Jackson Browne wrote “The Birds of St. Marks,” the song that kicks off his superb new album, Standing in the Breach, when he was just 18, living in New York and penning wise-beyond-his-years songs that would be recorded by such diverse artists as Tom Rush, The Byrds and Nico—years before his self-titled Asylum Records debut made him a rising star in 1972, when “Doctor My Eyes” became a surprise Top 10 hit. That album was the first of five straight indisputably great records Browne cut in the 1970s, establishing him as one of the most poetic, perceptive and emotionally attuned singer-songwriters of the modern era. [The other four are For Everyman (1973), Late for the Sky (1974), The Pretender (1976) and Running on Empty (1977)]. He also found time to produce his friend Warren Zevon’s fantastic first two albums, Warren Zevon (1976) and Excitable Boy (1978). Browne’s growing popularity through the first half of the ’80s, when he landed a handful of singles in the Top 40, showed that he had a definite mainstream knack, too.
Not all of his fans embraced his move into the overt political commentary and social consciousness expressed on late-’80s albums such as Lives in the Balance and World in Motion, though that development was hardly a surprise—for many years he’d given his time to dozens of good causes, big and small. Indeed, there are few artists who have played more benefit concerts than Jackson Browne. With the exception of his extraordinary, deeply personal 1993 record, I’m Alive, his albums have continued to mix songs that reflect the tumult of the world we live in with engaging meditations on matters of the heart and soul—classic Jackson Browne terrain.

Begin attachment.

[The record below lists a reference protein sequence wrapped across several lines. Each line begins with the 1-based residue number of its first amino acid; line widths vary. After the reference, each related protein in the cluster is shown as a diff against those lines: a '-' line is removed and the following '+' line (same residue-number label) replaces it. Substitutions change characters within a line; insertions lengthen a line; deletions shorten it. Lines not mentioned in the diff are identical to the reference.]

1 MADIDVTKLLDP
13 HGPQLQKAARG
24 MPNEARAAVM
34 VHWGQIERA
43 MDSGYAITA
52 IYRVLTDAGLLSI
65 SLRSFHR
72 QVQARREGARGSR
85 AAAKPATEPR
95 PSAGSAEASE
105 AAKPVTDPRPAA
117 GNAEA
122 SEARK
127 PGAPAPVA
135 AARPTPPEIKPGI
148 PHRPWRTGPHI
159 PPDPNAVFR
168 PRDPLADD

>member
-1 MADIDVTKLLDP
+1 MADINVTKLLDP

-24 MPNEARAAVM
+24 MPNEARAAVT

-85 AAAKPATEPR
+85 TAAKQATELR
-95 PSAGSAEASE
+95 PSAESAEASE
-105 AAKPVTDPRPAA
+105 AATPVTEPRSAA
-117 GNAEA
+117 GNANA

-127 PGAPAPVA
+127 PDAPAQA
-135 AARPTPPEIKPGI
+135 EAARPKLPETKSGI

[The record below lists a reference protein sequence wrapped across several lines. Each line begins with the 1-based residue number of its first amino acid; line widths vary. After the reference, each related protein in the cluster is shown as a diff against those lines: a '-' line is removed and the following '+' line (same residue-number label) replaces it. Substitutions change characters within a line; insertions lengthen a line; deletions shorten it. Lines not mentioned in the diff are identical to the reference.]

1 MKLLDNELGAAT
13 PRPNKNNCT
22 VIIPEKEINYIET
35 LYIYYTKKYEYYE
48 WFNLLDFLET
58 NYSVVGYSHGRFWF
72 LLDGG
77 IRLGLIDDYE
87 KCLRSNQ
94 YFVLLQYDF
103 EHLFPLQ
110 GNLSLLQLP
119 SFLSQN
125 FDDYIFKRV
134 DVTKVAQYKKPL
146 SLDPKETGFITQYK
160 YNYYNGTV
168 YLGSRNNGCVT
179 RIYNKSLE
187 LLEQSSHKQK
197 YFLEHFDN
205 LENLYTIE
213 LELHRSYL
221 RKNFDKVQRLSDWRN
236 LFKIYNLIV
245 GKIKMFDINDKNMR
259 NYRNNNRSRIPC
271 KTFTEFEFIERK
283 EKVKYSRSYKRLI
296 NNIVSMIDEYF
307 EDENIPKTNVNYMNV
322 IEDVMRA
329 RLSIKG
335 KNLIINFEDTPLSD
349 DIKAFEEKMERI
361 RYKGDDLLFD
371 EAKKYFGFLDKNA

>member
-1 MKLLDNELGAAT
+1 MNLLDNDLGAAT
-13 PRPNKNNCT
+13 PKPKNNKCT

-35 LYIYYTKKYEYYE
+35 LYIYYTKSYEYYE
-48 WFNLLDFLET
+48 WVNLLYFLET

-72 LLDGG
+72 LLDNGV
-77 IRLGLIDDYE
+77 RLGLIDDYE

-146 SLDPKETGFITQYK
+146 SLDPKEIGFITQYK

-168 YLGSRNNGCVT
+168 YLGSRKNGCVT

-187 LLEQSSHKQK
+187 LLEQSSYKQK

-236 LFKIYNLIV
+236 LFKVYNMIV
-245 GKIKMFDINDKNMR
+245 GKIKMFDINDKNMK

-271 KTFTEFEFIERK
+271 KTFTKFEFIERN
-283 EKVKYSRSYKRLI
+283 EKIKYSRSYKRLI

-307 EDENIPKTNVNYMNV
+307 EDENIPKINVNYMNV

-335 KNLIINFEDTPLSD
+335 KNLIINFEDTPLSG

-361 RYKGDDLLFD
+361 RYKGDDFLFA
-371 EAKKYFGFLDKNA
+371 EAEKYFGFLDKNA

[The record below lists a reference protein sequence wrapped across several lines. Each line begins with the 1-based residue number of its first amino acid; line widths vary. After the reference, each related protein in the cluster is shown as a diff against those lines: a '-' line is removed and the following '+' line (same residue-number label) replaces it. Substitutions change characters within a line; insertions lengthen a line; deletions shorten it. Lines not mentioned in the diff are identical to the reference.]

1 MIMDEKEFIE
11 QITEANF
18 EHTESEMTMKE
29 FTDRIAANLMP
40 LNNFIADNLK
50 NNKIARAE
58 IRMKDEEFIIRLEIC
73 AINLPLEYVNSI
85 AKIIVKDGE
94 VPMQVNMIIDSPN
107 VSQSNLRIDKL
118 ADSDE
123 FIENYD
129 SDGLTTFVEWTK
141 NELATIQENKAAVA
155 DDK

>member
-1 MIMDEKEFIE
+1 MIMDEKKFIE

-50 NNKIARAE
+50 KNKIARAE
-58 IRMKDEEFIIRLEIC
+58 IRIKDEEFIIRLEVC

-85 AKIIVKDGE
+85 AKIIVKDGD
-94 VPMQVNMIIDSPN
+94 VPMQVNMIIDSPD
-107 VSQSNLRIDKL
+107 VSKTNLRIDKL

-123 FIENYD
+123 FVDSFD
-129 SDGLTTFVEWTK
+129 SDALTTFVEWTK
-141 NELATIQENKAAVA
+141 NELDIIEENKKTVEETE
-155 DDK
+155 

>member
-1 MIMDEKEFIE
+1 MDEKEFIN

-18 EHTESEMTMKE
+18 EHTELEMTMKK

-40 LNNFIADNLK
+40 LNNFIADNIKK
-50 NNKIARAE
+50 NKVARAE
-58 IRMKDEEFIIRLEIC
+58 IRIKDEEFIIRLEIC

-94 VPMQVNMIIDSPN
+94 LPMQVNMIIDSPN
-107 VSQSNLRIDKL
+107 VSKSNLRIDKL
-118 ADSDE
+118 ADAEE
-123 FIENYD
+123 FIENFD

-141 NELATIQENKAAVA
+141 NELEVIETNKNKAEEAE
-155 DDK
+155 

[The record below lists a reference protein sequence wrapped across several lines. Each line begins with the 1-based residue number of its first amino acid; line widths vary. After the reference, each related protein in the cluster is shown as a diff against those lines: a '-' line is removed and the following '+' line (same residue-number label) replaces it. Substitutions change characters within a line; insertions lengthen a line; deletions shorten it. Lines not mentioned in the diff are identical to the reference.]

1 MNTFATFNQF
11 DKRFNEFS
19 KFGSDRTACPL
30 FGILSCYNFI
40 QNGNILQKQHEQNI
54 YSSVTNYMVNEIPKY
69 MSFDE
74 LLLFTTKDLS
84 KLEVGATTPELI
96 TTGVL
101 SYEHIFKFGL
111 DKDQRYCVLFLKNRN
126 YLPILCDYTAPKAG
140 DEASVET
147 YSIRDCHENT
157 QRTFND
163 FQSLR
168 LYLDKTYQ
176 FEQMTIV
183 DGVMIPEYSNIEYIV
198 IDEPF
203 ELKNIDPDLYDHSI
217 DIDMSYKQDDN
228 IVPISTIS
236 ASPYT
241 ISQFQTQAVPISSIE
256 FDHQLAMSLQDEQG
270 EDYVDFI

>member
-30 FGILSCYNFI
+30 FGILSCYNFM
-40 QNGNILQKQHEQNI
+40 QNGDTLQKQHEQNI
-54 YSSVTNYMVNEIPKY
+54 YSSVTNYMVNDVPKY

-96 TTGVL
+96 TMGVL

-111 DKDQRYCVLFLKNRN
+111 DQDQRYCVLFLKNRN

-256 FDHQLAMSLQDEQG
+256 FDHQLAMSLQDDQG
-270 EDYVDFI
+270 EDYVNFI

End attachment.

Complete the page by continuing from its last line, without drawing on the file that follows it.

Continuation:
World in Motion was the first of Browne’s albums to be recorded at his own Groove Masters studio in Santa Monica; Lawyers in Love and Lives in the Balance were recorded at Jackson’s previously owned studio, called Downtown, in Los Angeles. His earlier records were cut at a variety of top L.A. studios, such as Sunset Sound, Elektra, Hollywood Sound, Sound Factory, Record One and The Complex.